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Granger with his reserve troops which had hastened from Rossville, reported to Gen. Thomas, who directed him at once to our threatened right; and as the enemy moved down the northern slope towards our rear, Steedman’s Division, with a fury born of the impending peril, charged the foe and drove him over the ridge. In gaining their position one thousand men were lost, “but if the issue of battle has ever given compensation for the loss of valuable lives, it was in this action, for the opportune aid of these two brigades saved the army from defeat and rout.” Longstreet afterward massed his whole force to carry these positions, but he failed in every instance, the configuration of the ground proving very much to the advantage of our men, who could advance and deliver a plunging fire from the brow of the hill, and by a slight recession while loading were entirely covered from the bullets of the enemy. Indeed, the greatest danger at last was the scarcity of ammunition, the average to the man being not more than three rounds, and it was quite common to search the cartridge boxes of those who fell. Whenever ammunition failed entirely, the order was given to fix bayonets and hold the hill with cold steel. Thus was the enemy repulsed at every point until night fell, and in the final attacks this was accomplished in no slight measure with the bayonet and clubbed muskets.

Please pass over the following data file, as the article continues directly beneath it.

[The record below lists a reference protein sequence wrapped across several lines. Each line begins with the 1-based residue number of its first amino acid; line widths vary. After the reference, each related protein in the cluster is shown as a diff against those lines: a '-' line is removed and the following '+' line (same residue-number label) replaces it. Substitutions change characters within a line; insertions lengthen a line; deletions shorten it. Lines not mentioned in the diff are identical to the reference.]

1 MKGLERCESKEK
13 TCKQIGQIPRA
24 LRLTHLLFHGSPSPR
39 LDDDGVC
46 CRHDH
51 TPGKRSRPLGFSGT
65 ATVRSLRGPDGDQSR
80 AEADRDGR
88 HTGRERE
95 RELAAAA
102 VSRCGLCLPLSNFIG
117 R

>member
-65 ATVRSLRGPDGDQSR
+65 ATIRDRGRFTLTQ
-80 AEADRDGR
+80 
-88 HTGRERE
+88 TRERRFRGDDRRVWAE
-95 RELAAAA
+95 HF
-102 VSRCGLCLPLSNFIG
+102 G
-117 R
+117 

After Sheridan had reported to Thomas, his division was sent toward Rossville to bring off a train which was falling into the hands of the enemy. After marching some miles, they went in perfect silence to within rifle shot of the enemy's camp-fires without discovery, secured the train, and returned five miles, where they bivouacked for the night as best they could. A more tired and hungry set of men it would have been hard to find, some having had nothing to eat all day, and others had breakfasted on bran pudding. But saddest of all was the thought that so many comrades were gone, partners and mess-mates, killed, wounded or missing. Not a few have never been heard of since. During the night the army was withdrawn, and took a strong position around Rossville.